Negotiations for a trade agreement between the European Union and Mercosur, re-launched this week in Buenos Aires, could not have a second chapter if the Argentine government insists in restrictions to food imports, said the head of the EU delegation.
Speaking on Thursday with the Argentine media, Joao Aguiar Machado, EU Deputy Director-General for External Relations said the problem is that “this kind of measures besides their direct impact on trade, erode confidence in the development of negotiations”.
Aguiar anticipated that next week the EC could address its concern with the World Trade Organization during one of the WTO council meetings, which he added “I wouldn’t be surprised if other countries who feel impaired by those measures join in, as could be the United States”.
The EU has decided to increase the tone of its complaints following on the restrictions implemented by Argentina’s Domestic Commerce Secretary, Guillermo Moreno, on food imports. Statements to that effect were first aired in Brussels and Luxembourg, but now the issue was put directly on the negotiation table in Buenos Aires where a new round of talks begun this week after six years.
“We fear this issue could contaminate the spirit and atmosphere of discussions”, insisted Aguiar.
Argentine Secretary for International Trade Alfredo Chiaradia said the Mercosur/EU talks were not the appropriate environment to address a bilateral issue, but “I explained the process must be open and transparent since the bilateral problem could have regional implications”, revealed Aguiar.
Industry Secretary Eduardo Bianchi replied that the EU “is king when it comes to farm and other subsidies and masters in forging hurdles to normal trade”.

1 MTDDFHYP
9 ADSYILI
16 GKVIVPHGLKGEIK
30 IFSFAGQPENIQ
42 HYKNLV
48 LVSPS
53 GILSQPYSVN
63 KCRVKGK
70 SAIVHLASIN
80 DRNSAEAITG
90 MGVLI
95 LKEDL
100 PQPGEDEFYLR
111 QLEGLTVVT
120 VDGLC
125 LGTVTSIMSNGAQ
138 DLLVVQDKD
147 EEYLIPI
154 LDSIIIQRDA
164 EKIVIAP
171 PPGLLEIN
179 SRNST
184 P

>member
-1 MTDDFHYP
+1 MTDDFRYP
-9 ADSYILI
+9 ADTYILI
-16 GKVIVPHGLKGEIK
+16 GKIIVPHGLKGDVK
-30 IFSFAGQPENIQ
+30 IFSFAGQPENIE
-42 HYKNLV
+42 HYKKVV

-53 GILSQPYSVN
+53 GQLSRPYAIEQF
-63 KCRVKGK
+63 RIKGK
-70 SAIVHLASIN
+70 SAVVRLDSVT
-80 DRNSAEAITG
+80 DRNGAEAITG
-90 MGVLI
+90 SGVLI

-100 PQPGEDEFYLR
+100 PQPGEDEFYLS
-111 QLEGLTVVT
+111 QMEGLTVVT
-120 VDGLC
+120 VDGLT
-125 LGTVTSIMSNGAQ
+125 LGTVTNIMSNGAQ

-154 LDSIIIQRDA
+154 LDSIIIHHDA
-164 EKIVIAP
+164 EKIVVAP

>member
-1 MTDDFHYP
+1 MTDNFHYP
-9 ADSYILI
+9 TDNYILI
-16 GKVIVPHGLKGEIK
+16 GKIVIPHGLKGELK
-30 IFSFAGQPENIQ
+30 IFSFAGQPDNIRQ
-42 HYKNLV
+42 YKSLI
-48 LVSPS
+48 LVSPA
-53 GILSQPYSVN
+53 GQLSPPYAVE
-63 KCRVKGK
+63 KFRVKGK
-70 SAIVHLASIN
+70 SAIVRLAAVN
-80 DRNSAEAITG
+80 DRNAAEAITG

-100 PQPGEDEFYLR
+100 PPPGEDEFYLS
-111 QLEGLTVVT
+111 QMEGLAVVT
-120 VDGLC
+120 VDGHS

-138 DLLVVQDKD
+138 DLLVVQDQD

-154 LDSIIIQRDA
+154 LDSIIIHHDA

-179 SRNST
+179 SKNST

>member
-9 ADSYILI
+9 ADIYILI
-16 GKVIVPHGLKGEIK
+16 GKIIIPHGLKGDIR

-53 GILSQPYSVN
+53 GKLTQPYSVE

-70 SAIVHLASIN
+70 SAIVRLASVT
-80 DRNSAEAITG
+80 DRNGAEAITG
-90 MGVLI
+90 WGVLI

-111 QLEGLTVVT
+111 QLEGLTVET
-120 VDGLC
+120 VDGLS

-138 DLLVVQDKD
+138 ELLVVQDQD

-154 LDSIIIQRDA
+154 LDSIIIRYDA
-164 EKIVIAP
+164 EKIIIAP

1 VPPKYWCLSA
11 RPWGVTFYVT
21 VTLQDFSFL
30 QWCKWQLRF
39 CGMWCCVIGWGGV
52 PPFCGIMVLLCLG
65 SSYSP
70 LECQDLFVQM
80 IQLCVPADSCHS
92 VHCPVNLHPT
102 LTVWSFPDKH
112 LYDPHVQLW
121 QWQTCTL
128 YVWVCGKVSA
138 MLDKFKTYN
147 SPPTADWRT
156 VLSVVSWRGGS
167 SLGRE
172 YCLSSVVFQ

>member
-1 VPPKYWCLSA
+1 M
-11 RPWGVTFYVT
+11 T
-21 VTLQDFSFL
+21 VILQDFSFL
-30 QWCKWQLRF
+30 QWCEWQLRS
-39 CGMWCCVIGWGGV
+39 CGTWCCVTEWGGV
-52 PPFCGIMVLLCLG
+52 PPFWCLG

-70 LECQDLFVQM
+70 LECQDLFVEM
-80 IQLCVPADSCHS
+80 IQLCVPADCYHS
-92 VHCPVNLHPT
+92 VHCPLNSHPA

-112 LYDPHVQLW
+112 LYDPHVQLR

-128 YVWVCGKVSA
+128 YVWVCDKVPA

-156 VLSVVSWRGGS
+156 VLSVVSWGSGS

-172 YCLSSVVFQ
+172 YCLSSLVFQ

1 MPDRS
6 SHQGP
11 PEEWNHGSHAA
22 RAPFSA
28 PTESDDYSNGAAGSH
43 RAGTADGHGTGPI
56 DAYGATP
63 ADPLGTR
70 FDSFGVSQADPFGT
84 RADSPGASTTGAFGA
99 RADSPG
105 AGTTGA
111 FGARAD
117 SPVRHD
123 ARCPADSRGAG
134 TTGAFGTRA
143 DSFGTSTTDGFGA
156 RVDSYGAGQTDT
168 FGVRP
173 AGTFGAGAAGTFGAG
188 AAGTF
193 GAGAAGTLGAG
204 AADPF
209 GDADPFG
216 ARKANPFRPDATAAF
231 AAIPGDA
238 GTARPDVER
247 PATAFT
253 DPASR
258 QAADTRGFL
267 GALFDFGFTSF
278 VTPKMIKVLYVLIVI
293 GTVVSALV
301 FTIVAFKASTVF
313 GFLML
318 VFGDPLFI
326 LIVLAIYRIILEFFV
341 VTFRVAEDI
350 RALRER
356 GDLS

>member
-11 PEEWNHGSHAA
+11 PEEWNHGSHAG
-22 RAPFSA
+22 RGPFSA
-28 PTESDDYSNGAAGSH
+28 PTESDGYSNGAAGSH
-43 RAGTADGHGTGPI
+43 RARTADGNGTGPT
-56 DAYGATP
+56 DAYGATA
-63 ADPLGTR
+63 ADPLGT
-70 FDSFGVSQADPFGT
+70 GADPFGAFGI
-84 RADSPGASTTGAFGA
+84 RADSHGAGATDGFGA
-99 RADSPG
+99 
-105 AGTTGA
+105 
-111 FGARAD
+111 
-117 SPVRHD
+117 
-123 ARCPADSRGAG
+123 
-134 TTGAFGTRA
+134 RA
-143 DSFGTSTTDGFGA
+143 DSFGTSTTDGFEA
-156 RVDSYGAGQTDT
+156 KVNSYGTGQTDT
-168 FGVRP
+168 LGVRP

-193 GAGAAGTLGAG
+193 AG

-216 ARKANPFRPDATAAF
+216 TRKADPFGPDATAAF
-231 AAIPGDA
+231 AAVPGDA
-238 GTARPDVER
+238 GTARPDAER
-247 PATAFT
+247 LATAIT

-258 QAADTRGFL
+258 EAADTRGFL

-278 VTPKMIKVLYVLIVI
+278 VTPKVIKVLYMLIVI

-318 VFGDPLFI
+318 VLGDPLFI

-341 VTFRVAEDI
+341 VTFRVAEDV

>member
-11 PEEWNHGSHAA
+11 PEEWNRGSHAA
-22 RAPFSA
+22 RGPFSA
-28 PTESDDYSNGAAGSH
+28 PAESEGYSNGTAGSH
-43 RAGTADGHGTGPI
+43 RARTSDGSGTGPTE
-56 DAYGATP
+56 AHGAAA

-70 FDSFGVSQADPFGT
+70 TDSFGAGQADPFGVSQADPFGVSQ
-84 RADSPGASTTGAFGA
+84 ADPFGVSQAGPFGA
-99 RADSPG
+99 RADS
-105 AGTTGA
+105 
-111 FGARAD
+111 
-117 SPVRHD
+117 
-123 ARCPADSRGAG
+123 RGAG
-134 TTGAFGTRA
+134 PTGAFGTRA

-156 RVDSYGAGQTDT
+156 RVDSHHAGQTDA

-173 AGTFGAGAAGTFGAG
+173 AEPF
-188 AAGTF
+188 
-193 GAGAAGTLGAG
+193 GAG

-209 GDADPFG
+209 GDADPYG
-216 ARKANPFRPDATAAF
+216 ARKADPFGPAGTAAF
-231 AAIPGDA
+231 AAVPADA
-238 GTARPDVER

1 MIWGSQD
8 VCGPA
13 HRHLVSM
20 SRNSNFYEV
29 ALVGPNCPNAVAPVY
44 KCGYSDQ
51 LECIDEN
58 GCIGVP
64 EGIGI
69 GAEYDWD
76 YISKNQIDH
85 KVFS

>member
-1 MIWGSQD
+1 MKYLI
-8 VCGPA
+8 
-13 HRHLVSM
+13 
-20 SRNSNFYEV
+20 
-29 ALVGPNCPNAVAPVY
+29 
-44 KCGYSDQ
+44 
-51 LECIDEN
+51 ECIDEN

The European delegation also met with Agriculture minister Julian Dominguez and Minister of Industry Deborah Giorgi, but Moreno refused to receive them.
But the Argentine restrictions on food imports as such do not exist on paper and President Cristina Kirchner and several ministers have denied its existence.
However Aguiar admitting there is no decree or law he did reveal the existence of a communication, “an internal communication and we have a copy. It does not have legal force but we are talking of impairing devices. For example containers are blocked in the port and there is no way denying this”.
“We know the list of ‘problematic EU food imports’ includes Italian pasta, olive oil, rice, high quality cheese, different infusions and the famous Greek peaches” added Aguiar.
The EU official mentioned the case of a local Argentine company that has over a hundred containers blocked in the port for more than 45 days, with a monthly storage cost of 5 million US dollars. Apparently imports are not food products but inputs for industry and they are equally blocked because of delays in the so called non automatic licences.
The first round of talks which is taking place in Buenos Aires, since Argentina holds the rotating Mercosur chair is scheduled to end Friday.
But Aguiar anticipated it is not clear when the next meeting will take place, --scheduled in Brussels--, “because much depends on a solution to this issue (imports’ restrictions). If this is not addressed, the next round could be really complicated”.
But not only on the Mercosur side there are problems. At least ten EU countries, led by France, strongly oppose talks with Mercosur currently, because of the Euro crisis and the belief that any understanding would have a direct impact for European farmers fearful of the more efficient, cheaper Mercosur agriculture production.
Losses for EU beef, hog and poultry farmers, who are already squeezed by the lower subsidies program, are estimated between 4 and 5 billion Euros according to French, Belgian and Irish unions.